The future of manufacturing in America may look completely different from the way you imagine it. As President Obama toured the country earlier this year, sharing his vision for bringing back high-paying manufacturing jobs to America, one might think the same manufacturing jobs that were sent offshore to low-cost destinations such as China, would soon be returning to places like Pittsburgh, Cleveland, and Detroit.Instead, the new manufacturing hubs may be places like San Francisco, Raleigh-Durham, Austin and New York — vibrant tech hubs where young, creative individuals have access to cutting-edge technologies in fields ranging from robotics to nanotechnology. With new 3D printing technologies on the way, it may soon be possible to print anything you can imagine. As a result, the manufacturing companies of the future are more likely to be virtual, just-in-time collectives quickly assembled to plan, create and manufacture a product for a very specific market niche. In other words, say “good-bye” to the huge conglomerates and industrial titans.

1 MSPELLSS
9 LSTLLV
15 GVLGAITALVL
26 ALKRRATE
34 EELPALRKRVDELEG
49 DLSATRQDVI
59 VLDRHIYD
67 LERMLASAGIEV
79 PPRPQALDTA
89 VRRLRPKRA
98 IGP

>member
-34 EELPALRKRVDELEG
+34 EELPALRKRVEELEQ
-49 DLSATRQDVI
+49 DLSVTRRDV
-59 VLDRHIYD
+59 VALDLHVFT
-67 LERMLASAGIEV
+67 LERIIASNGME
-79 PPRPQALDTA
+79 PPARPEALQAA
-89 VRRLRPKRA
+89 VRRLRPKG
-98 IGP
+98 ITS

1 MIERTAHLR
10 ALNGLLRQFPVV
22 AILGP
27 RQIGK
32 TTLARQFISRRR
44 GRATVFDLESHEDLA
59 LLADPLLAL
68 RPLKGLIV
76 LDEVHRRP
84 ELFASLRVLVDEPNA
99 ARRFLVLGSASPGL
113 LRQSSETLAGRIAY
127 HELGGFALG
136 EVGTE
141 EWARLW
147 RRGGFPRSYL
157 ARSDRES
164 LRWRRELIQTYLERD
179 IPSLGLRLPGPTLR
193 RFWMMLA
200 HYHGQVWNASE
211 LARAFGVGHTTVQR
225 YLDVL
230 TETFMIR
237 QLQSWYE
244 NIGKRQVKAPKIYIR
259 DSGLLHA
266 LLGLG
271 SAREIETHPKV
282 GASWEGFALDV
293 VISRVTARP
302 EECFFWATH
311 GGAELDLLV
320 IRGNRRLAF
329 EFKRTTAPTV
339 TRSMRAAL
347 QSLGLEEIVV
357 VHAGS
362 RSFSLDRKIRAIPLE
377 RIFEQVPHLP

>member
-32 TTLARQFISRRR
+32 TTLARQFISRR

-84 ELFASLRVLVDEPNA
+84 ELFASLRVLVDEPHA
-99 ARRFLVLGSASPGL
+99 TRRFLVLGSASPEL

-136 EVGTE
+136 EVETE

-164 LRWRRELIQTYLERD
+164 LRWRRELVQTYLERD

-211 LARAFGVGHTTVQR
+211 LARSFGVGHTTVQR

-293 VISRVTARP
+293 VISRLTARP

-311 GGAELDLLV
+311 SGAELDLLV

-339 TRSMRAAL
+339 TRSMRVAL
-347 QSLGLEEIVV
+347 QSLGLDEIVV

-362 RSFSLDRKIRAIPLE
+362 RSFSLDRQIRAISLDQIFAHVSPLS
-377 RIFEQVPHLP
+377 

Pittsburgh is a "vibrant tech [hub] where young, creative individuals have access to cutting-edge technologies in fields ranging from robotics to nanotechnology." In fact, Pittsburgh is a leader in such things. You might say the region wrote the book on the new wave of manufacturing.
Someone writing for the Washington Post should know better. However, journalists rely heavily upon geographic stereotypes and clichés when crafting a story. The mountain of revitalization just got that much steeper and higher.